Insurance

‘I asked AA a question about my iPad, and it raised my premium by £300’

Recently, I reported a damaged iPad to AA, with which I have my contents and buildings insurance. The insurer arranged for it to be collected and then called to say it could be repaired, but I must pay my £150 excess.

I explained the iPad was four years old and it was not worth spending this on an “elderly” piece of equipment. I was assured this would be noted as a “no claim”.

Then AA Insurance sent me a renewal notice that increased my annual contents premium of £153 to £452.

The insurer told me this was due to my having reported “an event” regardless of the fact that no claim had been made. Had I been informed at the time of the report how the insurer operated I would not have pursued the claim.

However, it had mentioned nothing of this.

MC, Middlesex

AA insurance said that under the terms of insurance, customers are obliged to notify their insurance company of any loss whether or not a claim is made. It says that the policy you have asks: “Have you suffered any loss or damage, whether or not subject to an insurance claim, in the last five years?”

This seems far too all-embracing. Where is a line drawn? Does it include, say, a broken vase or a ring mark on a table caused by a misplaced cup of hot tea that no claim is being made for? AA said that, strictly speaking, if it is something that could be settled by an insurer, then it should be reported.

It said in most cases it would not affect a premium if no claim was pursued. However, “several notifications or small claims will statistically indicate that a more significant loss is likely to happen and the renewal premium reflects that”.

It said that, although you notified the insurer that you no longer wished to continue the claim, work had started in progressing it and administration costs had been incurred.

It then said this should not have been registered on AA’s system as a claim, but instead as a notification, and that a mistake had been made in this respect.

Meanwhile, it acknowledged that the renewal premium had been too high. AA said that normally when one of its customer’s renewal quotes shows a large increase it will first source comparative quotes from the other insurers on its panel.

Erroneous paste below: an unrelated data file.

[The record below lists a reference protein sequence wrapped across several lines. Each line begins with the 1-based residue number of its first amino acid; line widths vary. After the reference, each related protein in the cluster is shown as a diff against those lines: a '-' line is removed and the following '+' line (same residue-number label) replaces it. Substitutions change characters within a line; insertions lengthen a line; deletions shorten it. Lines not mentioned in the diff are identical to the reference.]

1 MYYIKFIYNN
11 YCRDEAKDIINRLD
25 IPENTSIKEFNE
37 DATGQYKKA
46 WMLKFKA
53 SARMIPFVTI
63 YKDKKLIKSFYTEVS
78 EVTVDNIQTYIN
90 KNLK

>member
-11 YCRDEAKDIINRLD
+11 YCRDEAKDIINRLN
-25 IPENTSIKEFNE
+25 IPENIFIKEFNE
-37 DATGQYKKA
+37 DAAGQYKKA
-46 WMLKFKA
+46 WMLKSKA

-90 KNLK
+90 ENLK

Due, it said, to a systems error for which it apologised, on this occasion this had not happened. Instead, only when you inquired was a new cheaper quote, albeit higher than the previous year’s, manually acquired from another insurer and offered to you. After that, you sourced cheaper cover elsewhere and went with that.

AA said systems were being modified as a result of this case and agreed to write to you explaining this for your records. It said it would request that the underwriter take the notification of the incident off the Claims & Underwriting Exchange (Cue), which is what you had wanted from my investigation.

More than four weeks later, the letter you were supposed to have received still had not come and you had heard nothing further from the AA or its underwriter.

Then it turned out you had taken the matter to the Financial Ombudsman Service. You initially denied this but then said you had referred it before my involvement but had not heard from it. It was now in the system and the resolution I had gained for you was put on hold. Having been a persistent correspondent all then went quiet.

When I called, you told me that the ombudsman’s adjudicator had turned the case down. The situation now is that AA’s underwriters are not, after all, deregistering the notification on the Cue.

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